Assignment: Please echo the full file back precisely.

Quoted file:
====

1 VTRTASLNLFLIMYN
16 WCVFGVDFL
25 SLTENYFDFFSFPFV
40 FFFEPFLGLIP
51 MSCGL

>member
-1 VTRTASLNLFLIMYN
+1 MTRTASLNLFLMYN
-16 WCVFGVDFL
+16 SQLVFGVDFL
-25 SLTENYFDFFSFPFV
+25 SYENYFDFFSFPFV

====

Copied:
1 VTRTASLNLFLIMYN
16 WCVFGVDFL
25 SLTENYFDFFSFPFV
40 FFFEPFLGLIP
51 MSCGL

>member
-1 VTRTASLNLFLIMYN
+1 MTRTASLNLFLMYN
-16 WCVFGVDFL
+16 SQLVFGVDFL
-25 SLTENYFDFFSFPFV
+25 SYENYFDFFSFPFV